What’s hot in storage industry? The answer to that question has radically changed over the last couple of years. Hyper-converged storage is now the new kid on the block!
At SecureLink and Raido, we work with various vendors such as Nutanix and VMware. VSAN is a fairly new product of VMware that now combines their already well-established hypervisor with hyper-converged storage features.
A VSAN implementation consists of a minimum of 3 hosts. Each host has at least 1 disk group which consists of 1 performance device (SSD) and multiple capacity devices (SDD or HDD). These disk groups will be committed to the Virtual SAN storage. VSAN will present a shared data storage to all hypervisors in that cluster.
Since we needed a new hardware platform capable of running our ever-expanding lab, we took a closer look in order to see if this solution could meet our needs.
We chose a Supermicro 4-node 2U chassis in a Hybrid configuration and made sure all components were listed on VMware’s HCL. The hardware had a few minuses on which I will elaborate later in this article.
Throughout the migration from our previous lab platform to the new VSAN cluster, we encountered a number of issues. This was mainly due to the fact that we couldn’t find any available official documentation on how to migrate the VSAN cluster from our temporary vCenter (which we used for initial testing) to the vCenter appliance of our lab environment.
On the first attempt, we migrated VSAN hosts in bulk to our lab vCenter. Unfortunately, this broke the existing VSAN configuration. The new vCenter tried to reconfigure the newly-added nodes with a new VSAN configuration (GUID). This resulted in corrupting the existing one.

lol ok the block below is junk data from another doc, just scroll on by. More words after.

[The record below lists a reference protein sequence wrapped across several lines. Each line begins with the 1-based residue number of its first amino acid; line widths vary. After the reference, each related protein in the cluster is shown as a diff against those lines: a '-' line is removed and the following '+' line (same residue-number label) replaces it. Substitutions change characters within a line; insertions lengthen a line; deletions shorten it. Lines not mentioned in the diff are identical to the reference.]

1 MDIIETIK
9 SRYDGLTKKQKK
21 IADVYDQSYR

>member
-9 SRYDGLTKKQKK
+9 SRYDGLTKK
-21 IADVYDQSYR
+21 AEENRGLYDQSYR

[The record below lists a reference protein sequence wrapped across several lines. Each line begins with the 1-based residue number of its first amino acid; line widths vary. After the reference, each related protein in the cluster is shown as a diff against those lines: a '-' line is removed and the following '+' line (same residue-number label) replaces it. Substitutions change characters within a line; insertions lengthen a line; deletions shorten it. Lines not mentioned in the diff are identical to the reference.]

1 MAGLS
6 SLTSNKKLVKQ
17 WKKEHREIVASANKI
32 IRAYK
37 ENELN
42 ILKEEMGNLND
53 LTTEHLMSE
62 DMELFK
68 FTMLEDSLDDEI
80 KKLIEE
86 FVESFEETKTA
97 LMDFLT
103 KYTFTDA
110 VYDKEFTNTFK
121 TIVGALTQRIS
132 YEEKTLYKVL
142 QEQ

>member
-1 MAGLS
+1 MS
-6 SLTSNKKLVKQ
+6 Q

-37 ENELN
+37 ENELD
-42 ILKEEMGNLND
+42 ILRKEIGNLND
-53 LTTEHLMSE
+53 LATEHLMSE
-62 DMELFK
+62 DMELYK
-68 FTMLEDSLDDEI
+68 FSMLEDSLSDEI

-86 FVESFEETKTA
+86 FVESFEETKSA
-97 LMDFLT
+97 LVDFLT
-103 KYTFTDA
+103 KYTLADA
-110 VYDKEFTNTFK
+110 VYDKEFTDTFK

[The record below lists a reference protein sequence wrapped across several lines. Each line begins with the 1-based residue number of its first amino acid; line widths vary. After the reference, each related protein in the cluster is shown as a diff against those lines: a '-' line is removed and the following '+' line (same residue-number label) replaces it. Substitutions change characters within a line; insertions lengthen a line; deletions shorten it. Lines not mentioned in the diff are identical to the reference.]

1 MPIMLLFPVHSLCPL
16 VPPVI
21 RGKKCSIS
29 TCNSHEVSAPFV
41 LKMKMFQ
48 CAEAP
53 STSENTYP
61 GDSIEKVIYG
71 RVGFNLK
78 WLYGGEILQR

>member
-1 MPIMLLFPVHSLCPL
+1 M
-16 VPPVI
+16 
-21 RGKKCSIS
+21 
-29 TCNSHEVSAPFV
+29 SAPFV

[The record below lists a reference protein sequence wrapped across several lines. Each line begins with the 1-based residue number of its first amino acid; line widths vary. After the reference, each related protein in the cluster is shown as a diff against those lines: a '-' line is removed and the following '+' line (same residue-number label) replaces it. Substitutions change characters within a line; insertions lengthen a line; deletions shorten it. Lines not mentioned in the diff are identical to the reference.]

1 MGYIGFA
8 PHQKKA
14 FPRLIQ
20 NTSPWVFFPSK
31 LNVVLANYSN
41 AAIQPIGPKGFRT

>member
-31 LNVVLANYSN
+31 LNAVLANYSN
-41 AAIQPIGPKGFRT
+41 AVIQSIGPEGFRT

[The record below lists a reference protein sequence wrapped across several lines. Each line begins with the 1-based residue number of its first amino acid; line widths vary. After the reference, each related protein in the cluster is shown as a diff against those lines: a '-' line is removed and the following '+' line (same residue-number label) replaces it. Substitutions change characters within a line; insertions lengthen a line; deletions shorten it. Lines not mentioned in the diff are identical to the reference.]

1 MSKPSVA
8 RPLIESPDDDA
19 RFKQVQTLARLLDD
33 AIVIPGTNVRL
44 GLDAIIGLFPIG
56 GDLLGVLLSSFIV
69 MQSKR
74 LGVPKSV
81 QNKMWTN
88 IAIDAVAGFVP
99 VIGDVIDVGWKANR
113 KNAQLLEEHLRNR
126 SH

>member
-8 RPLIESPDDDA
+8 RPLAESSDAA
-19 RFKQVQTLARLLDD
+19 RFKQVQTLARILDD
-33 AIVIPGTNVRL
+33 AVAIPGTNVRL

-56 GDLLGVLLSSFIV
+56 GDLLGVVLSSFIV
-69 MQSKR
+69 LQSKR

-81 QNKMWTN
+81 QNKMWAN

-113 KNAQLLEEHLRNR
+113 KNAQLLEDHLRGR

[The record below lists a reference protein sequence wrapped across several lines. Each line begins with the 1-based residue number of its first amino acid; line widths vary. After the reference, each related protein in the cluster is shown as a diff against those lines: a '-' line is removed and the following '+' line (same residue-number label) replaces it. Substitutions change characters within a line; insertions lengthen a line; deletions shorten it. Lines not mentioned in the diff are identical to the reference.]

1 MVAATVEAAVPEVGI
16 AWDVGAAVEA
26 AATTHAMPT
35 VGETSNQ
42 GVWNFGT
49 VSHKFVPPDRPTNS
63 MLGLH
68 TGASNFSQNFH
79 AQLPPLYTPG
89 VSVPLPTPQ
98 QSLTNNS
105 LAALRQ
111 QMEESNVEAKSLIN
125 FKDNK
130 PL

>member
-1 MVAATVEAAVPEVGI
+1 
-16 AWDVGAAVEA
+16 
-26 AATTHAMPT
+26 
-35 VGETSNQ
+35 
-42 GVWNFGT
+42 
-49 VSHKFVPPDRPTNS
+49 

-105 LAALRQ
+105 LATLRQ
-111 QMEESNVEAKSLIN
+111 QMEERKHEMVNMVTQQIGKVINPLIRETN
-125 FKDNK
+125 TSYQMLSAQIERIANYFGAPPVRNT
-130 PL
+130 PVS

If these were production nodes with critical business data, it would have resulted in 100% data loss.
Obviously, we were not satisfied with these results. Therefore, we tried it again but this time, we used a different method:
First, we migrated a single host from the old cluster to the new VSAN cluster. That initial server will register with the new Vcenter and apply the cluster-enabled features. As there already is a VSAN partition of the old cluster on the server, the new cluster will reuse its UUID.
Subsequently, we moved the other 3 hosts to the cluster. This time, the cluster did not report any VSAN partition related issues, as it did in the previous attempt (see illustration above).
The cluster was healthy again. This is based on the only documentation I found about a VSAN moving cross DC / VCenter:
Note: If you try to add all of the ESXi hosts from the existing VSAN Cluster to the new VSAN Cluster at once, you will see an error regarding UUID mismatch. The trick is to add one host first and once that has been done, you bulk add the remaining ESXi hosts and you will not have an issue. This is handy if you are trying to automate this process.
After the host migration was over, we migrated all our lab VMs (+/- 320 VM’s) to the new VSAN cluster and declared the new VSAN cluster open for business!